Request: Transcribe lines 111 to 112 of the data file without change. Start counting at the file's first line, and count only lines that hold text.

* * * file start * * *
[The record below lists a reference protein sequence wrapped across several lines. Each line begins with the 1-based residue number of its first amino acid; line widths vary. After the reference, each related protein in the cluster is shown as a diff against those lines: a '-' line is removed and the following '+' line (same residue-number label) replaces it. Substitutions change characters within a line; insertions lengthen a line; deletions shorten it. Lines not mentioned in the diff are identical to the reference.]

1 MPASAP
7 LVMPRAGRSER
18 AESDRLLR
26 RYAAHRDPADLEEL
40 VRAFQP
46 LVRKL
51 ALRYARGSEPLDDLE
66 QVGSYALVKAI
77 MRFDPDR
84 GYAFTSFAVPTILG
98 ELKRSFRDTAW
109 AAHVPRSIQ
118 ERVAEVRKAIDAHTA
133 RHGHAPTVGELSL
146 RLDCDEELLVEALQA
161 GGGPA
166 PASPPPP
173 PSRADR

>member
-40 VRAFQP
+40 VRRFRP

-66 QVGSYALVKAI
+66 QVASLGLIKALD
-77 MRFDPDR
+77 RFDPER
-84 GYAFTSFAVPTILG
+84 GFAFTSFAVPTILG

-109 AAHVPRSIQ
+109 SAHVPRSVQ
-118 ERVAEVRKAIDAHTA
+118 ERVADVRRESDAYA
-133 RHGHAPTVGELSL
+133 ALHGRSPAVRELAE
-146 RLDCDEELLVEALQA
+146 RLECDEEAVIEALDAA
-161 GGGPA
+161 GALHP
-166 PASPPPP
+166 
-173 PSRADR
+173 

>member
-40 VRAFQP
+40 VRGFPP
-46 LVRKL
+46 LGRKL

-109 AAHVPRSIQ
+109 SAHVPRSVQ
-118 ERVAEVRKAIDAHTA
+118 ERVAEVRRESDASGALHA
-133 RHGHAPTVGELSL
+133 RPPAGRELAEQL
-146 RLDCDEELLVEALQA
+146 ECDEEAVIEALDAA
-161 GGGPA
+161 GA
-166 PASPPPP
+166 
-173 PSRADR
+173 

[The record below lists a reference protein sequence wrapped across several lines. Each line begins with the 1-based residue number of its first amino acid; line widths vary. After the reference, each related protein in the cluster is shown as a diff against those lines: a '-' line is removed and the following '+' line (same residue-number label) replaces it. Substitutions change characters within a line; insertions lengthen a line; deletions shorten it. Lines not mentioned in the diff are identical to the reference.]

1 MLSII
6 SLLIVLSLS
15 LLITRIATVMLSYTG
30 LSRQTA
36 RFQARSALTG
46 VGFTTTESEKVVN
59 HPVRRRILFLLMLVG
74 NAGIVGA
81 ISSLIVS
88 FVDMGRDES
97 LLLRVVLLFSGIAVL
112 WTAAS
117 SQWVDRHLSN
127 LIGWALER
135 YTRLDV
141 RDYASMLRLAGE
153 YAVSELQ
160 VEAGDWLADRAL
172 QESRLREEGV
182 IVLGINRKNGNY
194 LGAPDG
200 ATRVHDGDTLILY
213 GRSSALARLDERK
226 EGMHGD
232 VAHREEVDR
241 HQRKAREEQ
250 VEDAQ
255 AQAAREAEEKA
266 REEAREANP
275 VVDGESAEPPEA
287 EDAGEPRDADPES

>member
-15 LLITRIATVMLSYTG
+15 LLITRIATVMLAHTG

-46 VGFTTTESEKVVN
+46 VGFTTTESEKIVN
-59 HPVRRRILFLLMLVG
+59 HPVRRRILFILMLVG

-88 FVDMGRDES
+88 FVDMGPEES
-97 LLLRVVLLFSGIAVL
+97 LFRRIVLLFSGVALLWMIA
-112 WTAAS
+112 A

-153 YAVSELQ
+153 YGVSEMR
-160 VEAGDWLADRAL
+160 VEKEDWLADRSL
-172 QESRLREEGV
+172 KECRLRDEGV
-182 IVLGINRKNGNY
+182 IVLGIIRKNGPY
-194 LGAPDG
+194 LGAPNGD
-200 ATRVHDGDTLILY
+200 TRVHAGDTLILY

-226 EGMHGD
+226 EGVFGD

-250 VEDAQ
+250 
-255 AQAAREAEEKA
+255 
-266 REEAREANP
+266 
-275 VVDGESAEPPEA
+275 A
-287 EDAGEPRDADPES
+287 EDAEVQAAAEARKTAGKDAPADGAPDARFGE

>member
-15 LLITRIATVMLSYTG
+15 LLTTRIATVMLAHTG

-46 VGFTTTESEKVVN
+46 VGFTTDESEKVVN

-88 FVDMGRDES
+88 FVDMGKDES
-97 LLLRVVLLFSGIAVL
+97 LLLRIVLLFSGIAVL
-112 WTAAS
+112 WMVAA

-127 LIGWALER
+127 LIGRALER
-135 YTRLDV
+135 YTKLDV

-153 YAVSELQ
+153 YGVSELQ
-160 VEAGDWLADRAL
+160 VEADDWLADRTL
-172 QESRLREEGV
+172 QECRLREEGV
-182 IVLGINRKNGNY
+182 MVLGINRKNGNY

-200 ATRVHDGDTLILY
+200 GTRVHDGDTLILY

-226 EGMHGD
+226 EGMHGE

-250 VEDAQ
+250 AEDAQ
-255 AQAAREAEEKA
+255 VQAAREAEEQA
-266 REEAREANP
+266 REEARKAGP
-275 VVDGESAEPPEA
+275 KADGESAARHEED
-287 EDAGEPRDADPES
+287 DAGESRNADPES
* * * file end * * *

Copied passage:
-172 QESRLREEGV
+172 KECRLRDEGV